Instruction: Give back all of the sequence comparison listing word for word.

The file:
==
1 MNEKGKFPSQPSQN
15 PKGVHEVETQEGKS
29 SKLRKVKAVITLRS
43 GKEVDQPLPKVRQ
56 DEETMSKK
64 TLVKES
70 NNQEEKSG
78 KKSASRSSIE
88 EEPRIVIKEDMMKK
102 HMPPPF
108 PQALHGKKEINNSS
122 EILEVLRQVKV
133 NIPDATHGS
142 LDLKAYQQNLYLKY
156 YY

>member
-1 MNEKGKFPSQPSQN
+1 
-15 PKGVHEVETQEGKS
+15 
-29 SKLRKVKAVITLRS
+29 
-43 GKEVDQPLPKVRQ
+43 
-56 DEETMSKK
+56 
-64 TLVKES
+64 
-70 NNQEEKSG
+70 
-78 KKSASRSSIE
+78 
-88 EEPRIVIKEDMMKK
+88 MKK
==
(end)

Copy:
1 MNEKGKFPSQPSQN
15 PKGVHEVETQEGKS
29 SKLRKVKAVITLRS
43 GKEVDQPLPKVRQ
56 DEETMSKK
64 TLVKES
70 NNQEEKSG
78 KKSASRSSIE
88 EEPRIVIKEDMMKK
102 HMPPPF
108 PQALHGKKEINNSS
122 EILEVLRQVKV
133 NIPDATHGS
142 LDLKAYQQNLYLKY
156 YY

>member
-1 MNEKGKFPSQPSQN
+1 
-15 PKGVHEVETQEGKS
+15 
-29 SKLRKVKAVITLRS
+29 
-43 GKEVDQPLPKVRQ
+43 
-56 DEETMSKK
+56 
-64 TLVKES
+64 
-70 NNQEEKSG
+70 
-78 KKSASRSSIE
+78 
-88 EEPRIVIKEDMMKK
+88 MKK